This week the Antarctic community celebrated midwinter with lots of great food, icy sea baths and reflections on our history.


This week was midwinter. Midwinter means different things to everybody at the station. For some who have been in Antarctica for multiple seasons, midwinter is a celebration full of tradition. For others of us this was our first midwinter and we had no real idea of what was involved.

Winter solstice is the celebration of the longest night and the shortest day. There is a long tradition of celebration in Scandinavia, ancient Roman, Chinese and Japanese history. Having lived with limited daylight for a number of weeks here at the station I have a new understanding of the northern hemisphere traditional celebration of the return of the light and sun.

In an effort to understand the Antarctic tradition of midwinter more clearly I turned to the station leader log books.  The station leaders’ diaries are full of stories about food, Cinderella plays and lots of fine wines. The first log that I could read was from 1956:

21 June — Midwinter day

Excellent weather through the day, clear almost no wind, not particularly cold. Magnificent meal by John McKenzie, assisted by willing volunteers.

Soup — cream of tomato, Fish — creamed crab, entrée — smoked ham, braised duck with mushroom stuffing, vegetables, plum pudding and cream, ice cream and strawberries in jelly, stuffed olives, dried fruit, pate and cheese, coffee, liqueurs, champagne, riesling, claret, burgundy and beer for those who prefer. ANARE gift box much appreciated. Midwinter cables received and sent.

Similarly to 1956, we had a beautiful day for midwinter, but it was definitely cold! −30°C and wind of around 20 knots…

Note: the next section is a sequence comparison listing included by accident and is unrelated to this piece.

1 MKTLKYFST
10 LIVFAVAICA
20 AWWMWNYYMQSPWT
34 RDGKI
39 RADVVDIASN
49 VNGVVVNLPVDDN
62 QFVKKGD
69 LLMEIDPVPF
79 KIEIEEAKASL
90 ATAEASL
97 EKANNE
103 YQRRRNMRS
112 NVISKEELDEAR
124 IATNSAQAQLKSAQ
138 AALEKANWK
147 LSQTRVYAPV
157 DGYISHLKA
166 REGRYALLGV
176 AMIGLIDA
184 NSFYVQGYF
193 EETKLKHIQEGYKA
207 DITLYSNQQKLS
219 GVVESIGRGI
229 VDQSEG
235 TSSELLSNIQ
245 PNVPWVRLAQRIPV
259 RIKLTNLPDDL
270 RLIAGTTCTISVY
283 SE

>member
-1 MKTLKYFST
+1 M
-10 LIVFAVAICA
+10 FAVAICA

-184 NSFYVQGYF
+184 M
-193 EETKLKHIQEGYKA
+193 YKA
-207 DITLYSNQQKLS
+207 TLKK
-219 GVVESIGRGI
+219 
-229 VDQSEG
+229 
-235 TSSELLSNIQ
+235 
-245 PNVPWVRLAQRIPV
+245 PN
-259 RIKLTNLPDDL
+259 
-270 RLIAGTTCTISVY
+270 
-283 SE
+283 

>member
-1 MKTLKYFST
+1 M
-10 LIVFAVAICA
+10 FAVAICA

With willing volunteers we decorated the mess with flags from treaty members, ironed table clothes, printed menus and organised activities.

Gav the chef went all out for the day with a beautiful champagne brunch spread to start the day and an evening meal fit for the history books.

  • First course was trio of game flavors: Seared Tasmanian wallaby, quail and crispy duck on a miso salad tartlet with rocket and cashew pesto.
  • Second course: Seafood tasting plate complete with prawns, smoked salmon and rock lobster.
  • Main course: Sixty day aged beef sirloin with galette potatoes and chimichurri dressing.
  • Dessert: Rose petal panna cotta or double chocolate tart or both if you had room!
A special moment of the evening that highlighted the link between past and present was receiving and sharing some emails from past expeditioners including Ted Upton (Mawson 1985 and 87), Syd Kirkby (Mawson 1956, 1960 and 1980) and John Seaton (1956). It was fantastic to receive emails from these gentlemen and I promptly went upstairs to look at the photos from past years and put faces to names.

The swim

It was −29°C with a light five knot breeze bringing a kiss of snow fresh off the glacier.

A hole had been dug in the ice off the wharf 24 hours earlier but overnight the ice had re-formed. Unfortunately for the guys waiting nervously to swim it was so cold that the excavator needed a jump start.

Finally we were ready and one by one the swimmers came rushing down the hill from the warmth of the wharf hut, quickly descending the ladder into the ice slushy pool. They ascended rather more quickly up the ladder!

Blast from the past

Found this fire poster while I was going through old station leader diaries… still good advice!

Jen Wressell